William C. Shiel Jr., MD, FACP, FACR
Dr. Shiel received a Bachelor of Science degree with honors from the University of Notre Dame. There he was involved in research in radiation biology and received the Huisking Scholarship. After graduating from St. Louis University School of Medicine, he completed his Internal Medicine residency and Rheumatology fellowship at the University of California, Irvine. He is board-certified in Internal Medicine and Rheumatology.
Catherine Burt Driver, MD
Catherine Burt Driver, MD, is board certified in internal medicine and rheumatology by the American Board of Internal Medicine. Dr. Driver is a member of the American College of Rheumatology. She currently is in active practice in the field of rheumatology in Mission Viejo, Calif., where she is a partner in Mission Internal Medical Group.
In this Article
- Polymyositis and dermatomyositis facts
- What is polymyositis? What is dermatomyositis?
- Polymyositis vs. polymyalgia rheumatica
- What causes polymyositis and dermatomyositis?
- What are signs and symptoms of polymyositis and dermatomyositis?
- What tests do doctors use to diagnose polymyositis or dermatomyositis?
- What types of doctors treat polymyositis and dermatomyositis?
- What is the treatment for polymyositis and dermatomyositis?
- What are home remedies for polymyositis and dermatomyositis?
- What is the prognosis for polymyositis?
- What are risk factors for worse outcomes with polymyositis or dermatomyositis?
- Is it possible to prevent polymyositis?
- Are there support groups for people with polymyositis and dermatomyositis?
- Where can people find more information on polymyositis and dermatomyositis?
- Find a local Rheumatologist in your town
What are signs and symptoms of polymyositis and dermatomyositis?
Weakness of muscles is the most common symptom of polymyositis. The muscles involved usually are those that are closest to the trunk of the body. Both sides of the body are affected. The onset can be gradual or rapid. This results in varying degrees of loss of muscle power and atrophy. The loss of strength can be noticed as difficulty getting up from chairs, walking, climbing stairs, or lifting above the shoulders. Trouble with swallowing and weakness lifting the head from the pillow can occur. Occasionally, the muscles ache and are tender to the touch.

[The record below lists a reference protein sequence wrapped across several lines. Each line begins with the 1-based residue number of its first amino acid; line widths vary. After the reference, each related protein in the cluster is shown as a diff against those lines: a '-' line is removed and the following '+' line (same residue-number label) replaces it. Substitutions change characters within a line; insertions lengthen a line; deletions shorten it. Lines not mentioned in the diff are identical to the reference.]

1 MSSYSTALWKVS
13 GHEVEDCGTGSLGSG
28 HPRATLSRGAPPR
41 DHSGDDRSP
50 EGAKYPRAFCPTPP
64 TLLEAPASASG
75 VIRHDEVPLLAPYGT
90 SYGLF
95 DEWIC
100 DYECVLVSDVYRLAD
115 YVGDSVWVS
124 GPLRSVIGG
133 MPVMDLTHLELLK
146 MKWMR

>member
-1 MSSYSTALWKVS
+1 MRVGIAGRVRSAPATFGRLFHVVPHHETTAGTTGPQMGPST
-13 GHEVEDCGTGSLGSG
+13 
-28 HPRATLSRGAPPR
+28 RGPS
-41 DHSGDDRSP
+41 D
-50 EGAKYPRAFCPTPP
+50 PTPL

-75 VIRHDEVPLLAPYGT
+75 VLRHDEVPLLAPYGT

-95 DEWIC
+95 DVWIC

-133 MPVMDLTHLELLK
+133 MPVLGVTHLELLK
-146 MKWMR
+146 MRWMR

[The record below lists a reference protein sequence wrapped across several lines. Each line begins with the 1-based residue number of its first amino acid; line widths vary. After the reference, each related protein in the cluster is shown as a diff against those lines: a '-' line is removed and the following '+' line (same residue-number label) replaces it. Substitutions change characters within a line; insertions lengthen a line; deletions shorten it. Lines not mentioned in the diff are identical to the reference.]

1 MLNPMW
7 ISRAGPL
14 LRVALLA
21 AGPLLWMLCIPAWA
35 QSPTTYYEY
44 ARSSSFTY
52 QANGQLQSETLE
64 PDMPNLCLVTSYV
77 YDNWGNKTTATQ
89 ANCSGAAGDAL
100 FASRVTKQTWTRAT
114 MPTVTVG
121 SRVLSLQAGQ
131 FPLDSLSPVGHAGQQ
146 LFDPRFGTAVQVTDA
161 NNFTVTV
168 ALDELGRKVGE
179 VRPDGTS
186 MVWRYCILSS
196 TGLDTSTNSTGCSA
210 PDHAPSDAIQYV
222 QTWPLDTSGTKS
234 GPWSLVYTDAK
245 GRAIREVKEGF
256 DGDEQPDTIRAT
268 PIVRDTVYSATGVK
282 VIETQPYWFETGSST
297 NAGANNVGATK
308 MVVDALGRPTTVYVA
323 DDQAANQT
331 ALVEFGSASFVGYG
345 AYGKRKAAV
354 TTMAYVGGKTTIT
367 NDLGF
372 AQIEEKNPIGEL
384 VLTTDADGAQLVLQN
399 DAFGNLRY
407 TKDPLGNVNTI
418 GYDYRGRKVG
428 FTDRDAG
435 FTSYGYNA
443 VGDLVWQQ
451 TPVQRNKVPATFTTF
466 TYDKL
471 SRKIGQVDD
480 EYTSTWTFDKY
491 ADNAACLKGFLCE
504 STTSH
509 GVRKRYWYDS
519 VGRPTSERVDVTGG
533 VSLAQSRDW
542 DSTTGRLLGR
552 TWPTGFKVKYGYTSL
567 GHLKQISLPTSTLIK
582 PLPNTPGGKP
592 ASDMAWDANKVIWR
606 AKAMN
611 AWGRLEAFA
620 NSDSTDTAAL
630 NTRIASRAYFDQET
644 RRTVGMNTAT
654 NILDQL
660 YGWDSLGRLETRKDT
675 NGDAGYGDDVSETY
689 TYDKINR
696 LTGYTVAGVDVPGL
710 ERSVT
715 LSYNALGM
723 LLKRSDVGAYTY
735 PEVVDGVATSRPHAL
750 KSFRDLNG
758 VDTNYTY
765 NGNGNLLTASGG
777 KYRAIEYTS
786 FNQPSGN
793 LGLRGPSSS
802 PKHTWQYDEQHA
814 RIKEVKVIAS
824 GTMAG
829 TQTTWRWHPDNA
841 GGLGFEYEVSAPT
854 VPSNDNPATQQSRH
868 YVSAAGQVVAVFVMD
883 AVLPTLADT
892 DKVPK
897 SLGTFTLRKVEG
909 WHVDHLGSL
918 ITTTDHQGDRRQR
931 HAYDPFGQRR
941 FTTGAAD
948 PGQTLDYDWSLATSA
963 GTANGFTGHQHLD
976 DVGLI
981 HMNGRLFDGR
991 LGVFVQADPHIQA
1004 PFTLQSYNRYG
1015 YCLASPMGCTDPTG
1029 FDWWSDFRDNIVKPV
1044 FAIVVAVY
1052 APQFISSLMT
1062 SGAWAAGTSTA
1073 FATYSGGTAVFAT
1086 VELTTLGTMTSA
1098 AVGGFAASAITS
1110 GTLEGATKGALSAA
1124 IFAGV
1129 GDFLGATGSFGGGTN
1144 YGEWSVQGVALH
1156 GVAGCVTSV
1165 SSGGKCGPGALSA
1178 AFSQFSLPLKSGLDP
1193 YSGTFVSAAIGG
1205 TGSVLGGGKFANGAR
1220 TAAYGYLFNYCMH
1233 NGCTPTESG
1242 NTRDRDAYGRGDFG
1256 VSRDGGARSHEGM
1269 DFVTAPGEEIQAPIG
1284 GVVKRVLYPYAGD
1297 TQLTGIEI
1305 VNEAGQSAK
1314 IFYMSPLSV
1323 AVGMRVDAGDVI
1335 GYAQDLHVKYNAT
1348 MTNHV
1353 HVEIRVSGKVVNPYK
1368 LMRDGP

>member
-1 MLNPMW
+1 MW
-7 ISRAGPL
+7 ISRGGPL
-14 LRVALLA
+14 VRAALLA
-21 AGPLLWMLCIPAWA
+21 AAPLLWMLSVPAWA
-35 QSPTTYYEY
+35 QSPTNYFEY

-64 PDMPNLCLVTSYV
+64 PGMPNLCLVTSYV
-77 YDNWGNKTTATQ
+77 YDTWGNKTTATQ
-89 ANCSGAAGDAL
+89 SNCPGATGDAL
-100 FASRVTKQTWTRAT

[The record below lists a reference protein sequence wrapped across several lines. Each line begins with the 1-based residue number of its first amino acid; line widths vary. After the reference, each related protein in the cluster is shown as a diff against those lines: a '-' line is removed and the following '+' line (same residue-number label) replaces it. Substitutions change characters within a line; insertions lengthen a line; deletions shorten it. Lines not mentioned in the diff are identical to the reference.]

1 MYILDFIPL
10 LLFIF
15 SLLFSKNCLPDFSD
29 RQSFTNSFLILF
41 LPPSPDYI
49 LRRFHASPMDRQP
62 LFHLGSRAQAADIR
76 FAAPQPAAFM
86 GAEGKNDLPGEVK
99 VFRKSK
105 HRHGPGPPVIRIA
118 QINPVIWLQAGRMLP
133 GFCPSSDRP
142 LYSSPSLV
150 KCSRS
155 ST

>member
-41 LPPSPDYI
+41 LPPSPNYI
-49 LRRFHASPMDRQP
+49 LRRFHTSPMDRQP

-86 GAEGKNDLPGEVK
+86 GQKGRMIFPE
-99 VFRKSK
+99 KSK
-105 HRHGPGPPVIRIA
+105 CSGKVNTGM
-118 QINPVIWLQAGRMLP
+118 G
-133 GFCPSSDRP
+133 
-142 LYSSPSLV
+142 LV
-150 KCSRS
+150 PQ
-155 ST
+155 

Weakness of the muscles that produce the voice can lead to a weak-sounding voice (dysphonia).
With skin involvement (dermatomyositis), the eyes can be surrounded by a violet discoloration with swelling. There can be scaly reddish discoloration over the knuckles, elbows, and knees (Gottron's sign). There can also be reddish rash on the face, neck, and upper chest. The skin changes can occur with or prior to the development of muscle weakness. Hard lumps of calcium deposits can develop in the fatty layer of the skin, most commonly in childhood dermatomyositis.
Because polymyositis can appear in combination with other illnesses (see related articles on systemic lupus erythematosus, scleroderma, and rheumatoid arthritis), it can also have overlap features with them. These illnesses are discussed elsewhere.
Both polymyositis and dermatomyositis can sometimes be associated with cancers, including lymphoma, breast cancer, lung cancer, ovarian cancer, and colon cancer. The cancer risk is reported to be much greater with dermatomyositis than polymyositis.
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